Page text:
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Distinguish between the effects of FPTP and other electoral systems in the UK

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Distinguish between the effects of FPTP and other electoral systems in the UK In the UK, FPTP is used to elect MPs into Parliament during general elections, however for devolved states and local governments, different types of electoral systems are used, namely the Single Transferable vote for the Northern Ireland Assembly, Open Regional List systems to elect MEPs and the Additional Member System for the election of members of Scottish Parliament. Each of these different systems have unique features, but as they all stem from proportional representation, the effects of these systems are highly similar the most important being the tendency to produce no overall majority, a more proportional split between votes and seats, and an increase in legitimacy of government and their mandate to govern. One of the most important effects of FPTP is that it normally produces a strong effective government with a clear majority. This can be seen in the 1997 election results where Labour gained a majority of 179 seats! The largest majority in British politics to date. At the time, this meant Labour could pass laws effectively without fierce opposition and implement the many reforms stated in their manifesto. ...read more.


The BNP may have many supporters nationally, but electors who vote for them may find their vote wasted in many cases because other parties the BNP are standing for win. This produces an unfair weighting of votes, where those in marginal seats determine the outcome of the results as a whole. It is therefore unfair and undemocratic thus questioning the legitimacy of government. However, PR seems to be producing the almost opposite effect in the Northern Ireland Assembly elections 2007. Due tot eh use of STV, the Progressive Unionist Party were able to gain one seat in the Assembly even though they only had 0.6% of first preference voting. There is likelihood therefore for smaller parties to gain the respective number of seats under PR. Similarly, apart from wasted votes, FPTP also produces votes of unequal value for example in May 2010; the Liberal Democrats had an average of 120,000 votes to one seat whereas the Conservatives only needed 35,000 votes to gain one seat. This is disproportionately unfair because the number of seats given do not reflect the number of votes cast, one of the main drawbacks of FPTP, this therefore diminishes the chance of small parties obtaining power. ...read more.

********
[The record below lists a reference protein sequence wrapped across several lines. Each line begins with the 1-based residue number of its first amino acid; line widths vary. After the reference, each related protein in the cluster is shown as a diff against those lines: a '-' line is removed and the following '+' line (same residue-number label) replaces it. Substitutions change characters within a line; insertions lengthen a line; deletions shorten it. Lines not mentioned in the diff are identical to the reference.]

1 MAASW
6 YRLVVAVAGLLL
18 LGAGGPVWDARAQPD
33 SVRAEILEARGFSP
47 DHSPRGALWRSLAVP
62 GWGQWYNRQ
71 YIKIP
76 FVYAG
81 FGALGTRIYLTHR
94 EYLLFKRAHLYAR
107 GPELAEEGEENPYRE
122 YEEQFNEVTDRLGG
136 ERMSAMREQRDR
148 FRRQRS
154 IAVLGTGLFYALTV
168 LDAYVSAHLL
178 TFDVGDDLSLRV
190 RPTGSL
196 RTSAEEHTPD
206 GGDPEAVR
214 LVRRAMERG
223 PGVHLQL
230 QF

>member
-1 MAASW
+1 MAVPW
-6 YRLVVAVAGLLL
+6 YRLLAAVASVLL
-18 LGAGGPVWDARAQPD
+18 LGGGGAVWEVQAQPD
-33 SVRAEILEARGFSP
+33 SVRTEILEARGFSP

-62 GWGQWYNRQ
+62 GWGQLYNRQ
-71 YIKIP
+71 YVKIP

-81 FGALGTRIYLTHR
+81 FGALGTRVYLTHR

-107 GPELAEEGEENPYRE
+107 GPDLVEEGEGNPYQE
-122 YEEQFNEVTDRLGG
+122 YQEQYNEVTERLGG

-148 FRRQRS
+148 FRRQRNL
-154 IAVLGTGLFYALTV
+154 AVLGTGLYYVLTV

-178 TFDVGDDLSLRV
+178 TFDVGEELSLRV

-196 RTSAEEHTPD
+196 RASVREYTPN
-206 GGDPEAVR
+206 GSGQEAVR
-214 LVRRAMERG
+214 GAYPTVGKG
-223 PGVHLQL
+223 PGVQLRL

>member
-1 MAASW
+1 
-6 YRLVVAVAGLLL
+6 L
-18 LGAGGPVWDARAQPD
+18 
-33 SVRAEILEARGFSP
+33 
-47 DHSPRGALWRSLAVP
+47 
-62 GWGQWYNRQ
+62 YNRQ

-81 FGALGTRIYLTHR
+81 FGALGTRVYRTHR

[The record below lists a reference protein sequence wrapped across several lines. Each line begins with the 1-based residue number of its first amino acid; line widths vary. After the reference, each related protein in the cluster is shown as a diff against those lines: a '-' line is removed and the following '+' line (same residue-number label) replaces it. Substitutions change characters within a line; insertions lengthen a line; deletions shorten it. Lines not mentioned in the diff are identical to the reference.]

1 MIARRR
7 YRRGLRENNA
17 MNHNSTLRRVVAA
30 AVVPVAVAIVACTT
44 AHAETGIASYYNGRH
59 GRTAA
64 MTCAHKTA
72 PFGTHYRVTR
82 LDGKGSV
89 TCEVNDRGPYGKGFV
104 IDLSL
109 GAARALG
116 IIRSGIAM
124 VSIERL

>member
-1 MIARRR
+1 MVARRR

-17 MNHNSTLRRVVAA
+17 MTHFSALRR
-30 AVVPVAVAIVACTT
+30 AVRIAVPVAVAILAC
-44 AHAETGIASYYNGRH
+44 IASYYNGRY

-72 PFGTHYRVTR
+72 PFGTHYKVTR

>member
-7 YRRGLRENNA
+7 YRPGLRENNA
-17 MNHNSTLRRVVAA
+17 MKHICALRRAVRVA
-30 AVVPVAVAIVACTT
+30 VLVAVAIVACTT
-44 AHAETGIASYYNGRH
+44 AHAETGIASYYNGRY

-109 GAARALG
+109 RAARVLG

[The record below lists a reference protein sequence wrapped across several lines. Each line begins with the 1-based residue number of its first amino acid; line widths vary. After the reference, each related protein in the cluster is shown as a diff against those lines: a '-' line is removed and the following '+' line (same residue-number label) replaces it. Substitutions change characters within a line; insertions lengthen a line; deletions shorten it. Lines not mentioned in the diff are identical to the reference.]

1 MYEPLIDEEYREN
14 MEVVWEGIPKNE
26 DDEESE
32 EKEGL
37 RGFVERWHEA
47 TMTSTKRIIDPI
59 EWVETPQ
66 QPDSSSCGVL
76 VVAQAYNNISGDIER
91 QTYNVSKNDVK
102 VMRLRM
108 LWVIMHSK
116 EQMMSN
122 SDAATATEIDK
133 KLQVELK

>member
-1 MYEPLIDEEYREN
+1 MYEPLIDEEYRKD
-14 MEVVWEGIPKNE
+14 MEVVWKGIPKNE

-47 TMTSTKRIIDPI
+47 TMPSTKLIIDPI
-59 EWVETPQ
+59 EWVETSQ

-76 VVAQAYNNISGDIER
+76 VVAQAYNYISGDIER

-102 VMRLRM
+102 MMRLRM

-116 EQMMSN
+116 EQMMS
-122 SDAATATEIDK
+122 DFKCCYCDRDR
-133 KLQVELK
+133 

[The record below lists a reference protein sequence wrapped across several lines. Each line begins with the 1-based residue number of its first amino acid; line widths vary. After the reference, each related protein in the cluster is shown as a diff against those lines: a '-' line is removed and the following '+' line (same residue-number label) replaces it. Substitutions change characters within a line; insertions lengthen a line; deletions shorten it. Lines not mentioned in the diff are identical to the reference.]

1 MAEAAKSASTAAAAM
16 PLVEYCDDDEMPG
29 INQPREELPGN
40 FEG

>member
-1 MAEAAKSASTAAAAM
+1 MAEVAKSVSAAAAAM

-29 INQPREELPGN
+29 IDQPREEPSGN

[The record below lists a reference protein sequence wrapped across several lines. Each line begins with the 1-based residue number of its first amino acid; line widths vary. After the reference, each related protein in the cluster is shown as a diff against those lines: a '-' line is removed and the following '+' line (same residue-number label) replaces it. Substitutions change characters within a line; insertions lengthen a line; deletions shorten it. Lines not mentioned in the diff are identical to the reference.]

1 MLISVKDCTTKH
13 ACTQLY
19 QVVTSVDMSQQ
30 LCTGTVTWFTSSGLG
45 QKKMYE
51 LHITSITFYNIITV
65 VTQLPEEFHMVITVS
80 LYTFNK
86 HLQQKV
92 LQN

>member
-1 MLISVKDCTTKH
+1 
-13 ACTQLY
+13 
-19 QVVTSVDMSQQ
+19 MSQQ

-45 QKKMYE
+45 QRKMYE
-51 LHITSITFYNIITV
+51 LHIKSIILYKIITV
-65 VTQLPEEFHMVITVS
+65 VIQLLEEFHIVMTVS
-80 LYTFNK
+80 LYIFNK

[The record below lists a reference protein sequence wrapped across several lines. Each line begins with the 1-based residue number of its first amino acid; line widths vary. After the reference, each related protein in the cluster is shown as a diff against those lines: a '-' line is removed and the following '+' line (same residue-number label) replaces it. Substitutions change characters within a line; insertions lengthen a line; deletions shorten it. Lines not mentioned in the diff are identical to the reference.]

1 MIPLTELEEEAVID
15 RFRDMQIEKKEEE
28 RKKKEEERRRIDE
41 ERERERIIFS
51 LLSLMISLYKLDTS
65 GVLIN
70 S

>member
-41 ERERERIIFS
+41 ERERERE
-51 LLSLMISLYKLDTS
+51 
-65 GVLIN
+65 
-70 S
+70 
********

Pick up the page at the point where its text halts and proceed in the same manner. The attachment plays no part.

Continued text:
This would mean that people may become more disillusioned with politics and hindered from raising their views to representatives. With all these factors into consideration between FPTP and PR, the question of the government's mandate to govern can also be raised. Under FPTP, no government has gained a majority of over 50% of votes. This means that their mandate to govern can be called into question; if they do not have even over half of the support in the UK then they should surely not be allowed to govern on behalf of the whole adult population. In 1997, Labour's landslide victory, they had 43% of the vote but 63.4% of the seats in the Commons. This is highly undemocratic and produces a Commons that does not accurately represent the political views of society in the UK. If other electoral systems like AMS or the list system were implemented, at least some minority parties like UKIP would have a chance of power and some seats rather than none, because in Parliament, one vote for or against could make a huge difference. ...read more.

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